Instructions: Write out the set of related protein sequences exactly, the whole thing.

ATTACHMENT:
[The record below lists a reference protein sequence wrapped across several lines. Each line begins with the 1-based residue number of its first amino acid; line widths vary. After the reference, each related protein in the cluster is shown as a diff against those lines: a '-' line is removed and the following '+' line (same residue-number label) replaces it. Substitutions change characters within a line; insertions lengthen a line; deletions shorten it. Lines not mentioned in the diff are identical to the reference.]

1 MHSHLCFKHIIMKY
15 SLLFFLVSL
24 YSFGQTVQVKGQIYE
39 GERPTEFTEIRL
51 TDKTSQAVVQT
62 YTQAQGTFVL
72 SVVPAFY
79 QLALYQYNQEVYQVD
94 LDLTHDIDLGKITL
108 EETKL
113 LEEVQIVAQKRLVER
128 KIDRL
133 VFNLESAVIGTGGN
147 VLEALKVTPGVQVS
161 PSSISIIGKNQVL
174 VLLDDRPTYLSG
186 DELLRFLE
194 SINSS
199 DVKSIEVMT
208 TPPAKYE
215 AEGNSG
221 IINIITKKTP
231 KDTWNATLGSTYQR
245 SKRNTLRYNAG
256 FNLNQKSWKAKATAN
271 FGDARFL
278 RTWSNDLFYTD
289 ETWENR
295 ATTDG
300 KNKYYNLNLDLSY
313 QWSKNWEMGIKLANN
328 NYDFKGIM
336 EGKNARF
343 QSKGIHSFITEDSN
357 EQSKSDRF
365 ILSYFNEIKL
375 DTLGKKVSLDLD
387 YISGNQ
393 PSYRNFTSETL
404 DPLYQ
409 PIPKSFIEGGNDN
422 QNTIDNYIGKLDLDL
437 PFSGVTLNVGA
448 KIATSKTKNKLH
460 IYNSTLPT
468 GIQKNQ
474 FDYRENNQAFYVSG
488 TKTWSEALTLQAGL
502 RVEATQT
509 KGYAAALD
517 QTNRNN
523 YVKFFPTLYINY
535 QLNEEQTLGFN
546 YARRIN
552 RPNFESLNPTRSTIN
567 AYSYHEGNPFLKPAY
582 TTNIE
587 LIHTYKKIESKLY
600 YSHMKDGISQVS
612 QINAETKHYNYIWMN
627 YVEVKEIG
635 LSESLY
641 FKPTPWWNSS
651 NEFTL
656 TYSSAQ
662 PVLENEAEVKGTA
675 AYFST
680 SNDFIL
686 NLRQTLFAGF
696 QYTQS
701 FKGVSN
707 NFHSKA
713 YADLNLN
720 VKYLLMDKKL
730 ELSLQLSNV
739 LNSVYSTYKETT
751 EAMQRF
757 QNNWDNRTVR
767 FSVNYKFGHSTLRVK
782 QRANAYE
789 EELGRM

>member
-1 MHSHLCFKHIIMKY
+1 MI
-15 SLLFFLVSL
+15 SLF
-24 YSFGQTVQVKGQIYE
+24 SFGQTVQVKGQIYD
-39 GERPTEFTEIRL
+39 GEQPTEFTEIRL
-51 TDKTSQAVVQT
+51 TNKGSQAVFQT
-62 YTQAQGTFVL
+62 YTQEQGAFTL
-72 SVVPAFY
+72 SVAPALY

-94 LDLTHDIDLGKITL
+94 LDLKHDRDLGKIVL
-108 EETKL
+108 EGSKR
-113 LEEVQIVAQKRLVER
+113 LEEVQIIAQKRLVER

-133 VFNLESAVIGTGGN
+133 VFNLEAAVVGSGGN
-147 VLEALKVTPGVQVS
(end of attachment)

[The record below lists a reference protein sequence wrapped across several lines. Each line begins with the 1-based residue number of its first amino acid; line widths vary. After the reference, each related protein in the cluster is shown as a diff against those lines: a '-' line is removed and the following '+' line (same residue-number label) replaces it. Substitutions change characters within a line; insertions lengthen a line; deletions shorten it. Lines not mentioned in the diff are identical to the reference.]

1 MHSHLCFKHIIMKY
15 SLLFFLVSL
24 YSFGQTVQVKGQIYE
39 GERPTEFTEIRL
51 TDKTSQAVVQT
62 YTQAQGTFVL
72 SVVPAFY
79 QLALYQYNQEVYQVD
94 LDLTHDIDLGKITL
108 EETKL
113 LEEVQIVAQKRLVER
128 KIDRL
133 VFNLESAVIGTGGN
147 VLEALKVTPGVQVS
161 PSSISIIGKNQVL
174 VLLDDRPTYLSG
186 DELLRFLE
194 SINSS
199 DVKSIEVMT
208 TPPAKYE
215 AEGNSG
221 IINIITKKTP
231 KDTWNATLGSTYQR
245 SKRNTLRYNAG
256 FNLNQKSWKAKATAN
271 FGDARFL
278 RTWSNDLFYTD
289 ETWENR
295 ATTDG
300 KNKYYNLNLDLSY
313 QWSKNWEMGIKLANN
328 NYDFKGIM
336 EGKNARF
343 QSKGIHSFITEDSN
357 EQSKSDRF
365 ILSYFNEIKL
375 DTLGKKVSLDLD
387 YISGNQ
393 PSYRNFTSETL
404 DPLYQ
409 PIPKSFIEGGNDN
422 QNTIDNYIGKLDLDL
437 PFSGVTLNVGA
448 KIATSKTKNKLH
460 IYNSTLPT
468 GIQKNQ
474 FDYRENNQAFYVSG
488 TKTWSEALTLQAGL
502 RVEATQT
509 KGYAAALD
517 QTNRNN
523 YVKFFPTLYINY
535 QLNEEQTLGFN
546 YARRIN
552 RPNFESLNPTRSTIN
567 AYSYHEGNPFLKPAY
582 TTNIE
587 LIHTYKKIESKLY
600 YSHMKDGISQVS
612 QINAETKHYNYIWMN
627 YVEVKEIG
635 LSESLY
641 FKPTPWWNSS
651 NEFTL
656 TYSSAQ
662 PVLENEAEVKGTA
675 AYFST
680 SNDFIL
686 NLRQTLFAGF
696 QYTQS
701 FKGVSN
707 NFHSKA
713 YADLNLN
720 VKYLLMDKKL
730 ELSLQLSNV
739 LNSVYSTYKETT
751 EAMQRF
757 QNNWDNRTVR
767 FSVNYKFGHSTLRVK
782 QRANAYE
789 EELGRM

>member
-1 MHSHLCFKHIIMKY
+1 MI
-15 SLLFFLVSL
+15 SLF
-24 YSFGQTVQVKGQIYE
+24 SFGQTVQVKGQIYD
-39 GERPTEFTEIRL
+39 GEQPTEFTEIRL
-51 TDKTSQAVVQT
+51 TNKGSQAVFQT
-62 YTQAQGTFVL
+62 YTQEQGAFTL
-72 SVVPAFY
+72 SVAPALY

-94 LDLTHDIDLGKITL
+94 LDLKHDRDLGKIVL
-108 EETKL
+108 EGSKR
-113 LEEVQIVAQKRLVER
+113 LEEVQIIAQKRLVER

-133 VFNLESAVIGTGGN
+133 VFNLEAAVVGSGGN
-147 VLEALKVTPGVQVS